Every year from December through April, Año Nuevo State Park is host to approximately 10,000 elephant seals, who come to the park’s sandy beaches to breed and give birth before returning to the sea and swimming up the coast by British Columbia.
Unlike the seals by San Francisco Fisherman’s Wharf that Bay Area residents may be used to seeing, elephant seals are much larger. Male seals tend to be 14- to 16-feet long and weigh up to two-and-a-half tons, while female seals are 10- to 12-feet long and weigh approximately one ton.
Soon after the elephant seals arrive on land at Año Nuevo State Park, female seals beach together in “harems” and give birth to their pups that were conceived in the previous breeding season. Each female typically gives birth to one pup and nurses them for approximately one month, after which the female is ready to breed again for the next season.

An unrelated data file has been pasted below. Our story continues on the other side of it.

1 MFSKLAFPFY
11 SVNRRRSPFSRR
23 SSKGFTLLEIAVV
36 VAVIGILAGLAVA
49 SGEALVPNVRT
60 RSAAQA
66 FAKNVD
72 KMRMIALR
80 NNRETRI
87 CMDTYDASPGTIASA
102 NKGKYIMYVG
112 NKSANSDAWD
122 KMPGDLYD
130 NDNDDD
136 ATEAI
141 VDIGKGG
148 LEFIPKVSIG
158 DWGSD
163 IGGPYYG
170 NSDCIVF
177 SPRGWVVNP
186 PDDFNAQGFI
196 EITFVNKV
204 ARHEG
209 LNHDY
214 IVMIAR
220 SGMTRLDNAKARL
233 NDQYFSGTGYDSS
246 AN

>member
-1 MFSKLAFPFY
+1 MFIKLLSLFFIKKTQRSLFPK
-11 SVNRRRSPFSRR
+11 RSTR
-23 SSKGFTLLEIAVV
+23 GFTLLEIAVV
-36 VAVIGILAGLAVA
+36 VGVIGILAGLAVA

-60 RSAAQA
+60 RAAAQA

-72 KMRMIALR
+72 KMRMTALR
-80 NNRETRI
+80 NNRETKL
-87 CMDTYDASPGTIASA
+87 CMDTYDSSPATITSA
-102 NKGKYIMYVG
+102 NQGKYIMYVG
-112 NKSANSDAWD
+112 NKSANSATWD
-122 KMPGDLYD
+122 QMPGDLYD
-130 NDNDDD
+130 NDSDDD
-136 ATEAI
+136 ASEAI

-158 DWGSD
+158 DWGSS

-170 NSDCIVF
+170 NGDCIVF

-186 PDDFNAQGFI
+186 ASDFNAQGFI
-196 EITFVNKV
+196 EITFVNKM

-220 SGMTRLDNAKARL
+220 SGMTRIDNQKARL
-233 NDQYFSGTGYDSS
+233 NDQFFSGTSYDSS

During this time, male seals fight quite violently in order to determine which one of them is the “alpha,” or dominant seal, with the most breeding rights. While “beta” males may also try to breed with females, they can only do so while the “alpha” seal is otherwise occupied — such as when he’s taking a nap.
During this breeding season, Año Nuevo State Park receives approximately 35,000 visitors — half of their visitation for the full year — and offers several guided walks daily with docents and park rangers. Visitors are not allowed to roam around the park by themselves because elephant seals can be quite dangerous if provoked.
According to docent Bill Haas, although the park is now home to several elephant seals, their numbers had dwindled to less than 100 by the early-1900s because they were hunted for their blubber. Once the government began regulating elephant seal hunting in the mid-1900s, though, the numbers increased. Today, there are approximately 160,000 elephant seals, although the population still isn’t what it used to be pre-hunting.